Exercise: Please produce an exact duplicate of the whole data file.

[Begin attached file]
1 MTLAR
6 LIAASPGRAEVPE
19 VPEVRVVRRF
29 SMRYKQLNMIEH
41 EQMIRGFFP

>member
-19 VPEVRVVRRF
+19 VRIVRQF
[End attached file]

1 MTLAR
6 LIAASPGRAEVPE
19 VPEVRVVRRF
29 SMRYKQLNMIEH
41 EQMIRGFFP

>member
-19 VPEVRVVRRF
+19 VRIVRQF